An Impressive Statuary Marble Chimneypiece inlaid with the Blue Gemstone Sodalite
An impressive 18th century style carved statuary marble fireplace inlaid with the royal blue gemstone Sodalite, made by the famous London based White Allom Company, for the Scottish seat of the fabulously wealthy shipping magnate Sir William Cayzer's family home, Thriepley House, Lundie. Circa 1905.
Further details and provenance
In the mid-18th century Palladian style, after an original design created by the workshops of Sir Henry Cheere (1703–1781). With a moulded, stepped breakfront shelf protruding over the jambs, the frieze with a central tablet of ‘Summer’ in statuary marble with a well-executed swag of full blooming flowers upheld at the sides by rings; the flanking side panels centred with acanthus flowers surrounded by geometric frets on inlaid blue marble. The tapering pilaster statuary jambs capped with ogee brackets carved with acanthus decoration, the end block above with further acanthus. The fireplace opening framed with rich blue veneers sandwiched between white mouldings, the whole raised on white footblocks.
Sodalite, a rich royal blue mineral, was first discovered in Greenland in 1811, but was hardly ever used until large deposits were discovered in 1891 in Ontario, Canada. It quickly became prized as a gem stone and as a highly decorative ornamental marble. The White Allom Company acquired a quarry of the marble, using it as early as 1904 at Marlborough House, London and for the hall of Sir Ernest Cassels (crony of Edward VII) at Brook House.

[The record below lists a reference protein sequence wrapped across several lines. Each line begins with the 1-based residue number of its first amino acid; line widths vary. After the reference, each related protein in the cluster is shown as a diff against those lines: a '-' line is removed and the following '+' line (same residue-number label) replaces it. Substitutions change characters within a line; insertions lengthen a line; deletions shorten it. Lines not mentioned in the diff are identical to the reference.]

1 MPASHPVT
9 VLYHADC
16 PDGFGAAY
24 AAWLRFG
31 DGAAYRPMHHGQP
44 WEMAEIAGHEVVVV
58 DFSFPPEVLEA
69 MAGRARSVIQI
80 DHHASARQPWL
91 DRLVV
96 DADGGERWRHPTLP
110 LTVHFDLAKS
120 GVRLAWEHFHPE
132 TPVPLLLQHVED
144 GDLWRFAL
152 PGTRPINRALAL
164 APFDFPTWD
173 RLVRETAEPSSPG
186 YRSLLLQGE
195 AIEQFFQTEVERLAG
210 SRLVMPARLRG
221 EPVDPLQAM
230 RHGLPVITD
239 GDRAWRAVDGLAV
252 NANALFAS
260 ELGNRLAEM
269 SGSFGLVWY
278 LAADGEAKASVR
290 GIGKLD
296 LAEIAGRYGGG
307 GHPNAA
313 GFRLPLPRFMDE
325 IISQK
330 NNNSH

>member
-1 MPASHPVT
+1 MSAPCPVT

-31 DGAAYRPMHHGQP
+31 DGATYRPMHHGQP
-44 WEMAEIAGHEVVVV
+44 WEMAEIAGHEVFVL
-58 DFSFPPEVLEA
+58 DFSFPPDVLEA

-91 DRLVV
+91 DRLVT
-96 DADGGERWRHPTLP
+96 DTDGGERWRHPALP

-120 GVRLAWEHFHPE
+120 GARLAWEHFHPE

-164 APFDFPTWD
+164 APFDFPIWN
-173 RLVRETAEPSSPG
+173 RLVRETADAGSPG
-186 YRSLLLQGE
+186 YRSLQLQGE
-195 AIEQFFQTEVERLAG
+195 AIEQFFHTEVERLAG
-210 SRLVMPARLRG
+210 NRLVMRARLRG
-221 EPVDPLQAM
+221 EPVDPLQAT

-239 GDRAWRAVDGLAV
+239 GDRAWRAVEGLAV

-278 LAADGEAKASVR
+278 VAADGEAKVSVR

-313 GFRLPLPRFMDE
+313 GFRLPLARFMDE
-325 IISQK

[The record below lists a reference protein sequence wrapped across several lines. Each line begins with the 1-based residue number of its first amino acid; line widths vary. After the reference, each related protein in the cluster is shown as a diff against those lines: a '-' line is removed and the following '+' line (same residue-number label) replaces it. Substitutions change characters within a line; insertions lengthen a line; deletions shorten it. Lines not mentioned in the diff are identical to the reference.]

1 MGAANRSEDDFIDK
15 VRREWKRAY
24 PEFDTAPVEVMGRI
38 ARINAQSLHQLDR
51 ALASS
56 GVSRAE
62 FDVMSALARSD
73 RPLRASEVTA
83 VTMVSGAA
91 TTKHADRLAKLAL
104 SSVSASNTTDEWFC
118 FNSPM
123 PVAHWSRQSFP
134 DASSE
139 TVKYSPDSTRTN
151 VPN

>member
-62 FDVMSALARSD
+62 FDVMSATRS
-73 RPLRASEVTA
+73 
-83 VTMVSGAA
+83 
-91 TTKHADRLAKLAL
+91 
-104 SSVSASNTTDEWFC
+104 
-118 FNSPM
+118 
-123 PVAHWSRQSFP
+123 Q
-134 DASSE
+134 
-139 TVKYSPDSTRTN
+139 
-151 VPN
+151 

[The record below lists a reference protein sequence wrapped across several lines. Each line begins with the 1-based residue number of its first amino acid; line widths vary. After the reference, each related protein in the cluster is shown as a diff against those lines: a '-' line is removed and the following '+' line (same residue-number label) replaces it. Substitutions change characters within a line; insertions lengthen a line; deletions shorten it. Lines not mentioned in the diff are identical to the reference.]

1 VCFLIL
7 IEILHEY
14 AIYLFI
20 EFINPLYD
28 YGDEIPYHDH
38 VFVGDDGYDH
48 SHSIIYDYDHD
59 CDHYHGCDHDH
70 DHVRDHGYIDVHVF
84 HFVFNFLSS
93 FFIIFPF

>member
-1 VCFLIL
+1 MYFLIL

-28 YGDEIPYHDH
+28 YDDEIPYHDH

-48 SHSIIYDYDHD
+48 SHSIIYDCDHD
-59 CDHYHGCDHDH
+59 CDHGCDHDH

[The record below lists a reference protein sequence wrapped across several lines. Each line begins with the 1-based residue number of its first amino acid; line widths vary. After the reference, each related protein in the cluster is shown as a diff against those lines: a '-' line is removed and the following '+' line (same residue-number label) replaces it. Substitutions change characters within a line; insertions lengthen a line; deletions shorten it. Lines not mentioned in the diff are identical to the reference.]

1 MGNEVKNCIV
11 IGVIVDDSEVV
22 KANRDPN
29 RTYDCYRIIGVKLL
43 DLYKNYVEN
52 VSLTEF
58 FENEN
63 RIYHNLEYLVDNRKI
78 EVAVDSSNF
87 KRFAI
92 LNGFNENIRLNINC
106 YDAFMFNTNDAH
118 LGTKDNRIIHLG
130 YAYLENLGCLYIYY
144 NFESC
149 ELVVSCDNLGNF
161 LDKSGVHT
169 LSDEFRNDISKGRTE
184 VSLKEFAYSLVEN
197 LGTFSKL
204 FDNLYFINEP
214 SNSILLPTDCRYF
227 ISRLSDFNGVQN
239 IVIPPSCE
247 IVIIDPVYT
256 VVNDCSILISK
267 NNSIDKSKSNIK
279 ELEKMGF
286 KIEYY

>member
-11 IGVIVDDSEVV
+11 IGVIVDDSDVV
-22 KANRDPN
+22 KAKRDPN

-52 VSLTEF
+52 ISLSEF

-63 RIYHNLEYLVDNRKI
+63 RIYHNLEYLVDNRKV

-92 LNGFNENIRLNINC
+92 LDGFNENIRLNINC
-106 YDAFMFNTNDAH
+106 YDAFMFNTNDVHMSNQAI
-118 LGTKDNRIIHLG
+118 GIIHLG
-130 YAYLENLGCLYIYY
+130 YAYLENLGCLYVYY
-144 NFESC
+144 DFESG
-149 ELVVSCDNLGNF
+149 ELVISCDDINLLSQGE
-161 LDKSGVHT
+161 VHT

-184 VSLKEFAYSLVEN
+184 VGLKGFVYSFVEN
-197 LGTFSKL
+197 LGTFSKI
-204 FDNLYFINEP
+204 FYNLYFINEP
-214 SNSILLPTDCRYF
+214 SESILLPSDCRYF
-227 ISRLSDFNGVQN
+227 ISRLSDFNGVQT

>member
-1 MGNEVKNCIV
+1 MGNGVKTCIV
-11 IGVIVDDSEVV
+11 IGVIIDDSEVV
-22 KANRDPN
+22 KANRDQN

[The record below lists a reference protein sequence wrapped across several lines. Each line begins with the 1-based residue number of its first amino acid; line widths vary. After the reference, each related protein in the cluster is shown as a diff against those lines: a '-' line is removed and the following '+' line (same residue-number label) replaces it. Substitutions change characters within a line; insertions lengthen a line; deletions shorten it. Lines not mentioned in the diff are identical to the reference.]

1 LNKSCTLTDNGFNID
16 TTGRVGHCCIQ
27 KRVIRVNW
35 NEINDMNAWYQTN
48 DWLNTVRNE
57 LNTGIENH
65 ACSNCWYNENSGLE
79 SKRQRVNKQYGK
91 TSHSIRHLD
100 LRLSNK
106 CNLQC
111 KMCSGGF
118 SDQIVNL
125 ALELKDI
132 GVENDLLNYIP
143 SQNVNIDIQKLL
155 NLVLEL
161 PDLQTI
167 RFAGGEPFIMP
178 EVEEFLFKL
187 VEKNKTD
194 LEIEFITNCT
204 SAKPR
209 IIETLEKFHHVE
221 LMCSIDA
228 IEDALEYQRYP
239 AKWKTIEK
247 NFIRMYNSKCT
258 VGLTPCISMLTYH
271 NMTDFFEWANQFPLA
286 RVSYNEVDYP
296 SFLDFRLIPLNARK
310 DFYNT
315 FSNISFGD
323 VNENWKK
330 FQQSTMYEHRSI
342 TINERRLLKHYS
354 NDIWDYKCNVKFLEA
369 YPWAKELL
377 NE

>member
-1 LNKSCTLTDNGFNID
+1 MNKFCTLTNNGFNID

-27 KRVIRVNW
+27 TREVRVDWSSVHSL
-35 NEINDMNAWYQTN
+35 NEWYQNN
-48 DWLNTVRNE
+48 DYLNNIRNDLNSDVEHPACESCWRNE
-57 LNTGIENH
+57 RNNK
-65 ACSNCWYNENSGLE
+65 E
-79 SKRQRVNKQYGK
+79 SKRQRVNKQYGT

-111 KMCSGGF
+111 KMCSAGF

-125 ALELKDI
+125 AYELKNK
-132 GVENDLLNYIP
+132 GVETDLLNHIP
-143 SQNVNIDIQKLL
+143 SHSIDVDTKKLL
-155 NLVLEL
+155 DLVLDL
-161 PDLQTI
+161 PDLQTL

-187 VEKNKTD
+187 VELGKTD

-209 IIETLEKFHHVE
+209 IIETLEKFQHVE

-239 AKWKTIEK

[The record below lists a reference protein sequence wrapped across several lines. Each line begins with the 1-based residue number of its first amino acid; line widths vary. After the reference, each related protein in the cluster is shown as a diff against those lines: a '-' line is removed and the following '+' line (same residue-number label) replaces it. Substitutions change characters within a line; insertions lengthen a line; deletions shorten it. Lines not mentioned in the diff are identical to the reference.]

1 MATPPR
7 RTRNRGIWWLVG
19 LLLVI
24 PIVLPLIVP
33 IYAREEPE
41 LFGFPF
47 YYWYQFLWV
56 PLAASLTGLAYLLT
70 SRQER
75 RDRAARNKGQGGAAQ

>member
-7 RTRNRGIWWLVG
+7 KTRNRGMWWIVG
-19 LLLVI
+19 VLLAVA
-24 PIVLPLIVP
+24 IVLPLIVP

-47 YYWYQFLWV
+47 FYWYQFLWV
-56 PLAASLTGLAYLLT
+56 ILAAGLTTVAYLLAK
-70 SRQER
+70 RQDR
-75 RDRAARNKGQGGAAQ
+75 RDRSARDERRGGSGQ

The White Allom Company was founded in 1893 by the English decorator and architect Sir Charles Carrick Allom (1865–1947), who quickly established a reputation on both sides of the Atlantic for being the industry leading interior decorator, carrying out work of a ‘distinguished character’ using antiques and their own in-house reproductions of furniture, architectural fittings including panelled rooms, fireplaces, lanterns, etc. Based in premises at Hanover Square, London, using their own highly skilled craftsmen and connoisseurs, including Murray Adams Acton and the furniture historian Percy Macquoid. Their numerous clients included the English Royal family, Edward VII, George V and VI, working at Windsor Castle and extensive work at Buckingham Palace and Marlborough House.
Early in the firms history they established a good working relationship with the Duveen Brothers acting as subcontractors for many of their clients; the Huntington's, Henry Clay Frick, William Randolph Hearst and Pierpoint Morgan to name but a few. The quality of their work was outstanding (even the Survey of London was unable to distinguish White Allom's work at 59 Grosvenor Square from the original 18th century).